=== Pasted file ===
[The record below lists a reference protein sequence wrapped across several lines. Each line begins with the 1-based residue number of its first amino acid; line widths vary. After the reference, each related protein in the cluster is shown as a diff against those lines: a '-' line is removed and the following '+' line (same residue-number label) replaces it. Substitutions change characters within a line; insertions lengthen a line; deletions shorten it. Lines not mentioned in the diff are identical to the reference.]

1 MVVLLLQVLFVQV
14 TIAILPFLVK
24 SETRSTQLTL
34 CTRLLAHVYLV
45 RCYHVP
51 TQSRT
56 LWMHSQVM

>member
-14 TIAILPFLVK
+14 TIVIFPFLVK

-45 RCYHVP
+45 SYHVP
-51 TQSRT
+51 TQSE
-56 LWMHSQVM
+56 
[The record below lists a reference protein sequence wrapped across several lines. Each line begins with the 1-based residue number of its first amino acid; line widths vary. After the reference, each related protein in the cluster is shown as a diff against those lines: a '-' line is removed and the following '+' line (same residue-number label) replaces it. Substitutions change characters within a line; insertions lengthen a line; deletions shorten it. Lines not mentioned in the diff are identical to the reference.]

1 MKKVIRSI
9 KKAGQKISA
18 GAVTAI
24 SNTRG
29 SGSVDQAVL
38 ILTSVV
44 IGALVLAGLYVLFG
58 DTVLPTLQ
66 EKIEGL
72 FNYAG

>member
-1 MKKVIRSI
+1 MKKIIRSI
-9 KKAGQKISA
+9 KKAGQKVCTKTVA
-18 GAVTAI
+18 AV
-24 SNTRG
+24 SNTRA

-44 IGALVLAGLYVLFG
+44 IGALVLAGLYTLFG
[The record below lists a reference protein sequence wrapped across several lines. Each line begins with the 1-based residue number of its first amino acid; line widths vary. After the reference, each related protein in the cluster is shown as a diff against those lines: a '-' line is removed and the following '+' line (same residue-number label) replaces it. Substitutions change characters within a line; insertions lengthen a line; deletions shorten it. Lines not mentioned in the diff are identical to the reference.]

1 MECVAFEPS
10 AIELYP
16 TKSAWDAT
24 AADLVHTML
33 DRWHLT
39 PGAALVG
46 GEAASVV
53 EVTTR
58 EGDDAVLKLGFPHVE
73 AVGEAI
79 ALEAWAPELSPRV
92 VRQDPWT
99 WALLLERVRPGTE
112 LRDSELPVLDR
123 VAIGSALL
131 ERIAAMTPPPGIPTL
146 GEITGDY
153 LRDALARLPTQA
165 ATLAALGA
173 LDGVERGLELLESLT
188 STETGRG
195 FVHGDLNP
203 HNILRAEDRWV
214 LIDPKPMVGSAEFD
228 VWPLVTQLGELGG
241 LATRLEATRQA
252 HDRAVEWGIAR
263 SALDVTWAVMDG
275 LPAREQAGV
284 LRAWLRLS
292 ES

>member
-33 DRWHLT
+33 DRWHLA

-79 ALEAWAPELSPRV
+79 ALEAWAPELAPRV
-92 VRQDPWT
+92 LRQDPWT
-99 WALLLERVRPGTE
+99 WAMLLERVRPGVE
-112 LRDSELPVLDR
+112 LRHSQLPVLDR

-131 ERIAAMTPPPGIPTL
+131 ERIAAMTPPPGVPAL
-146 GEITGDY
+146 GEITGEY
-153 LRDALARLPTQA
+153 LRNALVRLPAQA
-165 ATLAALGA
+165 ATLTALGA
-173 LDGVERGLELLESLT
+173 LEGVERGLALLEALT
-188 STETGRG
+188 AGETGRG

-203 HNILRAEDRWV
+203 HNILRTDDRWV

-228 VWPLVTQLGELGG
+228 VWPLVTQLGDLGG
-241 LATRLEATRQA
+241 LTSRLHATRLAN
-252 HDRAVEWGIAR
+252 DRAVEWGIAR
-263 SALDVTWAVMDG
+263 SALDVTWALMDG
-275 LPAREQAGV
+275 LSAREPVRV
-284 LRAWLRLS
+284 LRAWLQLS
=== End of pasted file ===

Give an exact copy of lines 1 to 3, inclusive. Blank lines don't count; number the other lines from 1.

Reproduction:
[The record below lists a reference protein sequence wrapped across several lines. Each line begins with the 1-based residue number of its first amino acid; line widths vary. After the reference, each related protein in the cluster is shown as a diff against those lines: a '-' line is removed and the following '+' line (same residue-number label) replaces it. Substitutions change characters within a line; insertions lengthen a line; deletions shorten it. Lines not mentioned in the diff are identical to the reference.]

1 MVVLLLQVLFVQV
14 TIAILPFLVK